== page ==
Computerized health systems that were supposed to save physicians time and stress are instead helping fuel doctor burnout, research shows.
“The clerical burden associated with electronic health records has been a major contributing factor to physician burnout, with computerized physician order entry as the biggest source of frustration,” Dr. Tait Shanafelt, the lead author of a study on the issue and director of the Mayo Clinic Department of Medicine Program on Physician Well-Being, told U.S. News.
The electronic health records (EHRs) promise to deliver new efficiencies, helping track everything from bookkeeping to patient care.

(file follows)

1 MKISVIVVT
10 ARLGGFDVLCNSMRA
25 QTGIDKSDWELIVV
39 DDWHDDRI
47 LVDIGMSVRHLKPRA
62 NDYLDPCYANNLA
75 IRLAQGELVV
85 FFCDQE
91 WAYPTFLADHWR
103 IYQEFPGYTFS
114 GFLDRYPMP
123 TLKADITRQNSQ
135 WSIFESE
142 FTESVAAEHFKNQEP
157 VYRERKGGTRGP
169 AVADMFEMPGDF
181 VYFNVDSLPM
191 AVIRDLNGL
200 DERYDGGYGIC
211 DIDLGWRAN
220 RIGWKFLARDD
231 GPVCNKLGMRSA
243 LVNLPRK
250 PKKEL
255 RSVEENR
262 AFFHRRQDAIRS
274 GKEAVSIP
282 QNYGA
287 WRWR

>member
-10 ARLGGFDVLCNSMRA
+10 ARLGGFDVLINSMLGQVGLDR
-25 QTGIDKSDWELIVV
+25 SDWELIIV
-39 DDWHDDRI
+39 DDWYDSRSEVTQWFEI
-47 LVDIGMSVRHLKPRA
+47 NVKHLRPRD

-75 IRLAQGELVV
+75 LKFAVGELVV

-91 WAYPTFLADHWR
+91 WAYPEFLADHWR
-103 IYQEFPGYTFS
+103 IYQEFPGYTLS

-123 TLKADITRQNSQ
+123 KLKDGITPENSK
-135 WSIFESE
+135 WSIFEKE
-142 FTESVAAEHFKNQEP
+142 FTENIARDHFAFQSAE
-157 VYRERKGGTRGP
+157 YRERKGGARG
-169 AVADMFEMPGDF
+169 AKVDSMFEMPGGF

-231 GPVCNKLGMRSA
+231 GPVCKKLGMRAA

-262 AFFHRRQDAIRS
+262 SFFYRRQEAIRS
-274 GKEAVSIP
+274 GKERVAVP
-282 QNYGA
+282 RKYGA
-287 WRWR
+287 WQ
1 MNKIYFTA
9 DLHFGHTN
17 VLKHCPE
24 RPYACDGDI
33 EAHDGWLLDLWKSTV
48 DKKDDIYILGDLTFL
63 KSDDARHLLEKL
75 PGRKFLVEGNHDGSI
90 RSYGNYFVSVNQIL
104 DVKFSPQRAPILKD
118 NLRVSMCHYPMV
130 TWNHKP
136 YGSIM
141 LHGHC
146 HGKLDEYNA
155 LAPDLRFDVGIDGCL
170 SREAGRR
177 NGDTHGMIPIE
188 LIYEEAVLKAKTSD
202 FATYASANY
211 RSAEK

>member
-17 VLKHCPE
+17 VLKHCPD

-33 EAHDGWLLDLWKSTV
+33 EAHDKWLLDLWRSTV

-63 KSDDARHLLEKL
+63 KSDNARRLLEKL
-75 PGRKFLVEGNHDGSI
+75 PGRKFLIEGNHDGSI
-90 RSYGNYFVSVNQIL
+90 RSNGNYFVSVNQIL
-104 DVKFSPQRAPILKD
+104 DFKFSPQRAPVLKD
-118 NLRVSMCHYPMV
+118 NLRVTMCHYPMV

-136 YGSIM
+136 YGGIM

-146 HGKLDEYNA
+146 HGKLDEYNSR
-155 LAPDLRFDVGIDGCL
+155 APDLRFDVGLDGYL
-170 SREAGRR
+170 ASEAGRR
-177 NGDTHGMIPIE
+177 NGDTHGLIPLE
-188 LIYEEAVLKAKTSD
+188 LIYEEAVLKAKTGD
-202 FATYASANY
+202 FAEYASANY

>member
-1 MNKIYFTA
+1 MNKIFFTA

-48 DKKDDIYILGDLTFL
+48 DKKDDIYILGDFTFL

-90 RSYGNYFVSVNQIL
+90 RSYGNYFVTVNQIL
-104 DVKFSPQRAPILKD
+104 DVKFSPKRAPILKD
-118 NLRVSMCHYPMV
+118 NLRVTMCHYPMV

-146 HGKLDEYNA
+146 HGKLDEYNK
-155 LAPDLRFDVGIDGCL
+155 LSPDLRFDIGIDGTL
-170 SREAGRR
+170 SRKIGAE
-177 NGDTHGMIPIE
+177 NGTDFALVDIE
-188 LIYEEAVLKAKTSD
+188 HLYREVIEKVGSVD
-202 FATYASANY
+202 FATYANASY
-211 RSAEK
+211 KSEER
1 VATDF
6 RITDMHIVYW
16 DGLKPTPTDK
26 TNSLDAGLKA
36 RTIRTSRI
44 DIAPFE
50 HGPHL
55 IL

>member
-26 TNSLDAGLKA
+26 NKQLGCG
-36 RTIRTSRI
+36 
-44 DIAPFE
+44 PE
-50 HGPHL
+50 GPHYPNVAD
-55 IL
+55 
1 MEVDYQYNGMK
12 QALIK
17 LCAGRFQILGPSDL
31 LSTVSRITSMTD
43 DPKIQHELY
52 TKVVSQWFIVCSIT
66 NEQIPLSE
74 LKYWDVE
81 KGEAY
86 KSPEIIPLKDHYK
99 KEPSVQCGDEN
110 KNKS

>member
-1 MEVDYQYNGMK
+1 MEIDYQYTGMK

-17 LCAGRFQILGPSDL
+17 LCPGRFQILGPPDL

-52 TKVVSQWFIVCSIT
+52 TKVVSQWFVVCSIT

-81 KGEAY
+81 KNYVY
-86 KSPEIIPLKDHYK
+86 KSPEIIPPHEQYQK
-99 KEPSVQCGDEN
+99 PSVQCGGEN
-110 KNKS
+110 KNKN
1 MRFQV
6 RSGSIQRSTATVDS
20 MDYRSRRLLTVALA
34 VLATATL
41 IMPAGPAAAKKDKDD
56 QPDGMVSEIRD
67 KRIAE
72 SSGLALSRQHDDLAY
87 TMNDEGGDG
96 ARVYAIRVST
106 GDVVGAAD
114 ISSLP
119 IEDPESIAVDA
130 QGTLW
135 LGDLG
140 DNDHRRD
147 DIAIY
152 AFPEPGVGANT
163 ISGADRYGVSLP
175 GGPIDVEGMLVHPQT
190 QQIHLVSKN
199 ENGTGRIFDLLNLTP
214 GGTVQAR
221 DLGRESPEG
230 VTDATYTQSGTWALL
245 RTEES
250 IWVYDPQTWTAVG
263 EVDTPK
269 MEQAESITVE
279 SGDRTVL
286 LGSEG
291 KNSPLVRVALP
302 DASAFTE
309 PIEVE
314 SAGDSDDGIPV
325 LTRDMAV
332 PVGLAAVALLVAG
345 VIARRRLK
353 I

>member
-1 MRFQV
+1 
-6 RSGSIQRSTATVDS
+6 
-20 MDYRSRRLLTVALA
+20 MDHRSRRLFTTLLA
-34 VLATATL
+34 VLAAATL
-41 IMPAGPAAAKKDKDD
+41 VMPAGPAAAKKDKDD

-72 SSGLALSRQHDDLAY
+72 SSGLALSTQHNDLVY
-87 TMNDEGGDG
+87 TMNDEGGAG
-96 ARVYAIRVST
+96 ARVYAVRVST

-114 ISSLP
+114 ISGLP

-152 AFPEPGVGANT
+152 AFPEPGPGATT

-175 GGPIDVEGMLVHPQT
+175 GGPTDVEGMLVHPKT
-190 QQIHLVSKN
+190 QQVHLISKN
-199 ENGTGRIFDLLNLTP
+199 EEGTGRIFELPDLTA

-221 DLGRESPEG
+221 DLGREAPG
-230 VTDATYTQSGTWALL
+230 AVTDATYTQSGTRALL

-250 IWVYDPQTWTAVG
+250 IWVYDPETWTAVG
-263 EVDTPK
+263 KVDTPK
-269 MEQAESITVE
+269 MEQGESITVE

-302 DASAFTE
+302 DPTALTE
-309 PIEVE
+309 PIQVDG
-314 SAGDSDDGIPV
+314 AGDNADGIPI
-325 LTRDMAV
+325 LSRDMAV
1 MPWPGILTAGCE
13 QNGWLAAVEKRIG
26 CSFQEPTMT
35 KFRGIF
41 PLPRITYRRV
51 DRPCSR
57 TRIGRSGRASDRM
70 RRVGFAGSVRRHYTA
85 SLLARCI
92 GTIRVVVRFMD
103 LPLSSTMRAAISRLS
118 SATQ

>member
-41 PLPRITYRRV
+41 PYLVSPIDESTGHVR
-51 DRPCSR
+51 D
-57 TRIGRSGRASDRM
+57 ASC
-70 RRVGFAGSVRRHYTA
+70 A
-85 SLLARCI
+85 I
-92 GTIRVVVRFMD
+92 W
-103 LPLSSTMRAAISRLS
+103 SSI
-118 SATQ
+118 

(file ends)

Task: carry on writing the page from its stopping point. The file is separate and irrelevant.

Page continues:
Nearly half of U.S. doctors are burned out, according to research, and many believe EHRs are partly to blame.
Completing even the simplest task can be a challenge, Shanafelt says.
“When you’re just writing a prescription or ordering a test, you sometimes feel like you’re fighting a computer for five minutes to do something that used to take five seconds,” Shanafelt told U.S. News.
Shanafelt and his colleagues surveyed roughly 6,500 physicians nationwide.
According to the findings, 63 percent of physicians responded that EHRs fail to improve efficiency with only 23 percent reporting efficiency increases with their use.
Read more at U.S. News.
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